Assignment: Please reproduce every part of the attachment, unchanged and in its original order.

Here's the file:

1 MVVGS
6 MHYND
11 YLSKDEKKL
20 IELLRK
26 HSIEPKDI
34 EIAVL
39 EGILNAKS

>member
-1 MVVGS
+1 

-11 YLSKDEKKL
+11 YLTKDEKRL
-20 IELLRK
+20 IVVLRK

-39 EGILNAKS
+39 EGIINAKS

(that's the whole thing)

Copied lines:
1 MVVGS
6 MHYND
11 YLSKDEKKL
20 IELLRK
26 HSIEPKDI
34 EIAVL
39 EGILNAKS

>member
-1 MVVGS
+1 

-11 YLSKDEKKL
+11 YLTKDEKRL
-20 IELLRK
+20 IVVLRK

-39 EGILNAKS
+39 EGIINAKS